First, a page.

In an earlier blog entry this year, I raved about the pitch-black Argentinian comedy Wild Tales having the audacity to make comedic material out of other people’s misery and misfortunes. But that film had a redeeming quality—not because good things happened in the end for the characters or the characters salvaged their morality through well-intentioned deeds. Rather, its redemption was in marketability, where the film’s high laugh-ratio and dramatic beats were accessible enough so that all the misery and bleakness never disrupted the viewer’s psyche too much, making them want to leave the theater.
This is good and all, but sometimes it takes another dark film to show you a different angle on how to approach the genre of black comedies. Can it get any bleaker?—yes, of course. But can it ever get so bleak that it stops being funny? Apparently not, because now we have Todd Solondz’s perfect tightrope performance piece, Wiener-Dog. The film centers on a single dog, who serves as the connective tissue among four disparate stories. With each demoralizing but hilarious segment, Wiener-Dog rivals and ultimately exceeds Wild Tales’s most depraved elements.
Todd Solondz’s Wiener-Dog has a sweet reticence in both its character performances and direction, which deceive the viewer into expecting a sentimental story about a boy and his dog—or a vet and her dog, or a disgruntled screenwriter and his dog—then takes a fist-sized crap on all that warmth and tenderness.
For example, at the beginning of the film, a father lovingly purchases a dachshund for his recovering son, Remi, who recently survived a bout with cancer and is enthusiastic about caring for Wiener-Dog. Remi bonds with his new canine friend with little regard for the dog’s diet or bathroom etiquette, while his parents are inclined to discipline and housebreak the dog into obedience. The young boy’s bewilderment and later deep concern about his parent’s decision to spay Wiener-Dog triggers our pathos towards the furry creature and the boy’s fragile understanding of adult-reality.
After the dog’s surgery, the boy’s mother, Dina, sits Remi down and attempts to rationalize Wiener-Dog’s spaying by relaying her own experience with her childhood dog, Croissant. “We don't believe in God,” Dina says as she gently strokes Remi’s hair. “Nature doesn't care about animals.” She relays the sad story of Croissant, who was impregnated due to being “raped by a dog named Mohammad.” The cringe-worthiness was so palatable, I could have taken a snapshot of the theater when that line was blurted. I swear, the stifled laughs and glares towards the floor went on for a good thirty seconds. Just that one-sucker punch was worth the price of admission and was enough for me to judge how adept Solodnz is at building tension, hypnotizing us into complacency, then following through with a glorious release of austere glee (and then, of course, the recoil).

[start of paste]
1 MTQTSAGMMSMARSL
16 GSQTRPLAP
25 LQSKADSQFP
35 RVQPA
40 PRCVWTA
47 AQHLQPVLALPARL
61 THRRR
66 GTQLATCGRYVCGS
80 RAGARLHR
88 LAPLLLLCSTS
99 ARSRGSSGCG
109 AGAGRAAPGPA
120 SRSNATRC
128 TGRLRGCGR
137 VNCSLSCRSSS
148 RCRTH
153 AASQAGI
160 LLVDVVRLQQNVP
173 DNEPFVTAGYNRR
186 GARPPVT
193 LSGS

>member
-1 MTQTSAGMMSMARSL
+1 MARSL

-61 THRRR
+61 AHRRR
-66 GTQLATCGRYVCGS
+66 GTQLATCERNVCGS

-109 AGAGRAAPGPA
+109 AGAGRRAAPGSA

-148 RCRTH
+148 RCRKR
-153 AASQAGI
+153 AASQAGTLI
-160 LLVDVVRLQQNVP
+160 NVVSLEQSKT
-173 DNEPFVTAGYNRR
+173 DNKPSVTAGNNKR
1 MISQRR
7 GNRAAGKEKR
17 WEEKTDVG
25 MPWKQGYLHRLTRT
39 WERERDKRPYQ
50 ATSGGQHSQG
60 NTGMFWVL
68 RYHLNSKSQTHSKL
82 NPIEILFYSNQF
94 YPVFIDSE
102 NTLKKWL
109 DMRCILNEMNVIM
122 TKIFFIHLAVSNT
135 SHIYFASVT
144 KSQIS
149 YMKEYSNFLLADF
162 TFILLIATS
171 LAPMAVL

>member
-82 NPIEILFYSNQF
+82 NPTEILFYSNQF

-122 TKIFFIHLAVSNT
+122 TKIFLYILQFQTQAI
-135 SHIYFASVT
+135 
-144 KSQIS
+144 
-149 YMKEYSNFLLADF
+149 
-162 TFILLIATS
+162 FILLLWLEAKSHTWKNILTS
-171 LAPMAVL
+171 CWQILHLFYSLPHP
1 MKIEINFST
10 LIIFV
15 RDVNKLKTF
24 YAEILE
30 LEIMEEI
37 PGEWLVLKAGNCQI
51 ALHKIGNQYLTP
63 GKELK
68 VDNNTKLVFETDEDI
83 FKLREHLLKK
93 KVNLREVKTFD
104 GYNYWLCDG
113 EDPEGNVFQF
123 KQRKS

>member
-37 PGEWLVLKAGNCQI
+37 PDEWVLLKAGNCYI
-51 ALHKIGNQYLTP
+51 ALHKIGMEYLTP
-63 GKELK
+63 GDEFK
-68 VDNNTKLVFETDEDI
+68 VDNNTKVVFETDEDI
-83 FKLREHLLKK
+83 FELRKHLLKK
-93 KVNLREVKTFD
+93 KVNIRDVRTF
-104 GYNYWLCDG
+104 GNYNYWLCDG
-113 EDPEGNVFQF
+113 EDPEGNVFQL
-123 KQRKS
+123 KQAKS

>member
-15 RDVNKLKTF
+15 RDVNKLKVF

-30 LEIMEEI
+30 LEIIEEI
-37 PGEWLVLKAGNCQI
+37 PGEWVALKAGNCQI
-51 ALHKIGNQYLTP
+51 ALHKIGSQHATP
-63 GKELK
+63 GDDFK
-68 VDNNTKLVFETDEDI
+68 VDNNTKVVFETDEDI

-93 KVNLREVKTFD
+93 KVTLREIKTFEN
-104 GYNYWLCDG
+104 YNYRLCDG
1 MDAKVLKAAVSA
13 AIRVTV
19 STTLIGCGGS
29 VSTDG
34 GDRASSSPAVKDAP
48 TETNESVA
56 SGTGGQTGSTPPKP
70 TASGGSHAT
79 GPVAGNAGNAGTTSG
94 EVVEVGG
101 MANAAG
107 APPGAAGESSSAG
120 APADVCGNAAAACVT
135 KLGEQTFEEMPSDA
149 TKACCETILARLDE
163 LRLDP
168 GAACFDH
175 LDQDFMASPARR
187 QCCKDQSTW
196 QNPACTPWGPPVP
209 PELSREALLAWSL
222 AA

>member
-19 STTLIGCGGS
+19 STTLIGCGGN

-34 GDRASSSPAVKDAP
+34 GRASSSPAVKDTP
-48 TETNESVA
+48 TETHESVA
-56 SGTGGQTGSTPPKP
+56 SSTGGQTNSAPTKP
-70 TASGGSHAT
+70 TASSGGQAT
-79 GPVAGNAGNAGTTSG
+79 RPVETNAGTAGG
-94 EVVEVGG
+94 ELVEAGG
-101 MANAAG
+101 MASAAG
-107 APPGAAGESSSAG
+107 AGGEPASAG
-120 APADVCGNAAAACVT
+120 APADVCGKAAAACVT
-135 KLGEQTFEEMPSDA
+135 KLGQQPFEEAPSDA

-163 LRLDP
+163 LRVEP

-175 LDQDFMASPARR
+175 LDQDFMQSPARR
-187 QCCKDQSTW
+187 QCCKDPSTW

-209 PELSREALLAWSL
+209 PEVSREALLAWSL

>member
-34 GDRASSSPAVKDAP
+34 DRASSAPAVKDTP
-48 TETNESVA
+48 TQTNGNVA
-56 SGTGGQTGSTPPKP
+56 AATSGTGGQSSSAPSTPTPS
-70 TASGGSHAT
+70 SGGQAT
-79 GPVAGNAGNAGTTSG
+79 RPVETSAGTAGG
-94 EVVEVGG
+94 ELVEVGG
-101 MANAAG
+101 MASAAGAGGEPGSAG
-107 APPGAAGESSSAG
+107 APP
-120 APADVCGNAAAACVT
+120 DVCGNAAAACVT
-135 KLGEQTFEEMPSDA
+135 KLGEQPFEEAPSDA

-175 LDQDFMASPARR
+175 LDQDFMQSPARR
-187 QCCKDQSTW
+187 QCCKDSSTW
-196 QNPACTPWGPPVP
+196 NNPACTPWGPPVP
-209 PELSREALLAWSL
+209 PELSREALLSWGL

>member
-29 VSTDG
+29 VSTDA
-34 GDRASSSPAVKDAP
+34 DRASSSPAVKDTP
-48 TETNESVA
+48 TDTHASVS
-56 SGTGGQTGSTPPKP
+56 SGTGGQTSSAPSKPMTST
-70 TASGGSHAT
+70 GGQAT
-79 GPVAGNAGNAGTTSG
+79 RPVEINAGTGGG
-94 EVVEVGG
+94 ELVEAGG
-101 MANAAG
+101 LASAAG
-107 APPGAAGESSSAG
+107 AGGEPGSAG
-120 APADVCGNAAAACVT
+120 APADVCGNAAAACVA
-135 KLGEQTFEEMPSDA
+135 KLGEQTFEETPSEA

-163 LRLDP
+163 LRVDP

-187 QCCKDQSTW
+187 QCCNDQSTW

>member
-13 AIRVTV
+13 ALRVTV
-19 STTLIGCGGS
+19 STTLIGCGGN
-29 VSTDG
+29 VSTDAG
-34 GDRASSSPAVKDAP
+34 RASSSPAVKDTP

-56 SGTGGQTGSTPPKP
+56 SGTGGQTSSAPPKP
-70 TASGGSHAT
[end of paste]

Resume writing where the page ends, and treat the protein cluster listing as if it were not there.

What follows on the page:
Another segment works in the same manner, delaying gratification and then delivering a final fuck-you, haha moment (all done with aplomb, of course). Danny DeVito plays Dave Schmerz, a screenwriter with one successful motion picture to his name, who is attempting to get a second screenplay off the ground while simultaneously paying the bills by teaching writing courses at a nondescript Manhattan college. Dave’s temperament is short-fused—he dwells on negative thoughts about his stalled career and is disgruntled about his student’s complete disregard for and flippant attitude towards his traditional storytelling methods. The now-infamous dachshund Wiener-Dog makes his appearance as almost a nonentity in this story, sort of peering out of corners, attuned to Dave’s desolation but unable to provide therapy. After a disastrous session with a student who is attempting to develop her narrative feature, Dave calls it quits and proceeds to attach fake explosives to Wiener-Dog, then lets him loose on campus.
Once again, we are positively cheated out of a happy ending and instead blessed with a damningly funny conclusion: Dave straps TNT to a helpless, small dog as a way of pointing a middle finger at an incompetent administration, at his agent who led him astray in the pitch meetings with executives, and at noncompliant students whose millennial egos need assuaging 24/7. Or maybe Dave is a miserable prick with the largest entitlement issue around us.
There are two more black-comedy segments that I will leave to you to watch and cringe at. But what is most important to note is how Wiener-Dog shows us that comedy can be rearranged, and the payoff does not have to be constant, one joke after another. That traditional elements of storytelling do not have to have this internal pressure to please audiences at every turn or every beat, and if you let the film breathe, moments that will make you wince—that will make you uncomfortable—combined with bleak moments of amusement can subvert your expectations and make the movie-going experience rewarding in a different way.